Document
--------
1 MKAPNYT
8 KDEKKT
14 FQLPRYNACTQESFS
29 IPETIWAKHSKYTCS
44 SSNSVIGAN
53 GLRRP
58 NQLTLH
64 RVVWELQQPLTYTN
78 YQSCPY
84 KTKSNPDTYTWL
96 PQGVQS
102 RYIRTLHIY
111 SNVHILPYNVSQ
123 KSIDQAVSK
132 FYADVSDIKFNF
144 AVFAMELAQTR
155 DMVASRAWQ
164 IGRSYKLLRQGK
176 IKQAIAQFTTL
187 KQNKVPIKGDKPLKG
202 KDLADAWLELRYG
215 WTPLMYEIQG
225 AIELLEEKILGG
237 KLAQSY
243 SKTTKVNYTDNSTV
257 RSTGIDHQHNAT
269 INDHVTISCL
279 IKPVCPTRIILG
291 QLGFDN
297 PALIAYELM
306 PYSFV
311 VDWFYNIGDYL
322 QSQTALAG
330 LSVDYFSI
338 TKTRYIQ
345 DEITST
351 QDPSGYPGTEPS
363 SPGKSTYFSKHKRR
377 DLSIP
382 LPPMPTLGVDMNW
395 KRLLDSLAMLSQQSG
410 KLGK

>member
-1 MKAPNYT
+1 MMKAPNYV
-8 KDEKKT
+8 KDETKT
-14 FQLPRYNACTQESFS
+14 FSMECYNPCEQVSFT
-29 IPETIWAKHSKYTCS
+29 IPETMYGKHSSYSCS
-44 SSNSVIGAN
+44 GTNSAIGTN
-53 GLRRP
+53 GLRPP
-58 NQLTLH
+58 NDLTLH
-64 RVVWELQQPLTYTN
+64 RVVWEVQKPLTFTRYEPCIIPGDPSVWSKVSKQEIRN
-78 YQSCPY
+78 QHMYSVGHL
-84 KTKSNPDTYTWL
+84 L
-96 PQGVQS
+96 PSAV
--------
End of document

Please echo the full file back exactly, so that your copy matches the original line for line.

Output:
1 MKAPNYT
8 KDEKKT
14 FQLPRYNACTQESFS
29 IPETIWAKHSKYTCS
44 SSNSVIGAN
53 GLRRP
58 NQLTLH
64 RVVWELQQPLTYTN
78 YQSCPY
84 KTKSNPDTYTWL
96 PQGVQS
102 RYIRTLHIY
111 SNVHILPYNVSQ
123 KSIDQAVSK
132 FYADVSDIKFNF
144 AVFAMELAQTR
155 DMVASRAWQ
164 IGRSYKLLRQGK
176 IKQAIAQFTTL
187 KQNKVPIKGDKPLKG
202 KDLADAWLELRYG
215 WTPLMYEIQG
225 AIELLEEKILGG
237 KLAQSY
243 SKTTKVNYTDNSTV
257 RSTGIDHQHNAT
269 INDHVTISCL
279 IKPVCPTRIILG
291 QLGFDN
297 PALIAYELM
306 PYSFV
311 VDWFYNIGDYL
322 QSQTALAG
330 LSVDYFSI
338 TKTRYIQ
345 DEITST
351 QDPSGYPGTEPS
363 SPGKSTYFSKHKRR
377 DLSIP
382 LPPMPTLGVDMNW
395 KRLLDSLAMLSQQSG
410 KLGK

>member
-1 MKAPNYT
+1 MMKAPNYV
-8 KDEKKT
+8 KDETKT
-14 FQLPRYNACTQESFS
+14 FSMECYNPCEQVSFT
-29 IPETIWAKHSKYTCS
+29 IPETMYGKHSSYSCS
-44 SSNSVIGAN
+44 GTNSAIGTN
-53 GLRRP
+53 GLRPP
-58 NQLTLH
+58 NDLTLH
-64 RVVWELQQPLTYTN
+64 RVVWEVQKPLTFTRYEPCIIPGDPSVWSKVSKQEIRN
-78 YQSCPY
+78 QHMYSVGHL
-84 KTKSNPDTYTWL
+84 L
-96 PQGVQS
+96 PSAV